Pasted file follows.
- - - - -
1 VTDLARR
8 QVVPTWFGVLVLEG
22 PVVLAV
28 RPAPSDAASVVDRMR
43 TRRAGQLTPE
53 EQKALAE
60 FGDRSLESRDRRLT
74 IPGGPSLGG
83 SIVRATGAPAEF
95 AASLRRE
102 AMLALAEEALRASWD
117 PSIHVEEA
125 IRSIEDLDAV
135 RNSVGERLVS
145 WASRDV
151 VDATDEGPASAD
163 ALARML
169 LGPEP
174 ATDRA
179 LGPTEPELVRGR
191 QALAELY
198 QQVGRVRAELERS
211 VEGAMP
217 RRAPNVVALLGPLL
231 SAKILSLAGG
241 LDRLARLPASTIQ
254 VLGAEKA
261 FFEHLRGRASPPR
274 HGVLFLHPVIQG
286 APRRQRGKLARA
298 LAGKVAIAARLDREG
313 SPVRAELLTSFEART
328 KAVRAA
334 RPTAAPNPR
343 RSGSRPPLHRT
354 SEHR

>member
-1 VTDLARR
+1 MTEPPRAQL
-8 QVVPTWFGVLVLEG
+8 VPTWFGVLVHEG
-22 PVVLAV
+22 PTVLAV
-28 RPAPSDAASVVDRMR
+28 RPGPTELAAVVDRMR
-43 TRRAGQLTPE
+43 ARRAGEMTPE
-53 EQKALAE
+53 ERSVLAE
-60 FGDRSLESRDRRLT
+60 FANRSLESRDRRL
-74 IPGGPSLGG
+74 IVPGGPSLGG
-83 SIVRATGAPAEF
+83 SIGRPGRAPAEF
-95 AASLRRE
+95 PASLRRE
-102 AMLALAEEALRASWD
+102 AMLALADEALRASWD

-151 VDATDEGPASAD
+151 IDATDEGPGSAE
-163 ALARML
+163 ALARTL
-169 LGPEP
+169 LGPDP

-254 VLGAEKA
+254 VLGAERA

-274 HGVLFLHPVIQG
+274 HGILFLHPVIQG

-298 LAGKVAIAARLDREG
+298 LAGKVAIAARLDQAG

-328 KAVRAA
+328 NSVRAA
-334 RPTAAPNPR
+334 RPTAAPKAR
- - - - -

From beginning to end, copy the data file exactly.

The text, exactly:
1 VTDLARR
8 QVVPTWFGVLVLEG
22 PVVLAV
28 RPAPSDAASVVDRMR
43 TRRAGQLTPE
53 EQKALAE
60 FGDRSLESRDRRLT
74 IPGGPSLGG
83 SIVRATGAPAEF
95 AASLRRE
102 AMLALAEEALRASWD
117 PSIHVEEA
125 IRSIEDLDAV
135 RNSVGERLVS
145 WASRDV
151 VDATDEGPASAD
163 ALARML
169 LGPEP
174 ATDRA
179 LGPTEPELVRGR
191 QALAELY
198 QQVGRVRAELERS
211 VEGAMP
217 RRAPNVVALLGPLL
231 SAKILSLAGG
241 LDRLARLPASTIQ
254 VLGAEKA
261 FFEHLRGRASPPR
274 HGVLFLHPVIQG
286 APRRQRGKLARA
298 LAGKVAIAARLDREG
313 SPVRAELLTSFEART
328 KAVRAA
334 RPTAAPNPR
343 RSGSRPPLHRT
354 SEHR

>member
-1 VTDLARR
+1 MTEPPRAQL
-8 QVVPTWFGVLVLEG
+8 VPTWFGVLVHEG
-22 PVVLAV
+22 PTVLAV
-28 RPAPSDAASVVDRMR
+28 RPGPTELAAVVDRMR
-43 TRRAGQLTPE
+43 ARRAGEMTPE
-53 EQKALAE
+53 ERSVLAE
-60 FGDRSLESRDRRLT
+60 FANRSLESRDRRL
-74 IPGGPSLGG
+74 IVPGGPSLGG
-83 SIVRATGAPAEF
+83 SIGRPGRAPAEF
-95 AASLRRE
+95 PASLRRE
-102 AMLALAEEALRASWD
+102 AMLALADEALRASWD

-151 VDATDEGPASAD
+151 IDATDEGPGSAE
-163 ALARML
+163 ALARTL
-169 LGPEP
+169 LGPDP

-254 VLGAEKA
+254 VLGAERA

-274 HGVLFLHPVIQG
+274 HGILFLHPVIQG

-298 LAGKVAIAARLDREG
+298 LAGKVAIAARLDQAG

-328 KAVRAA
+328 NSVRAA
-334 RPTAAPNPR
+334 RPTAAPKAR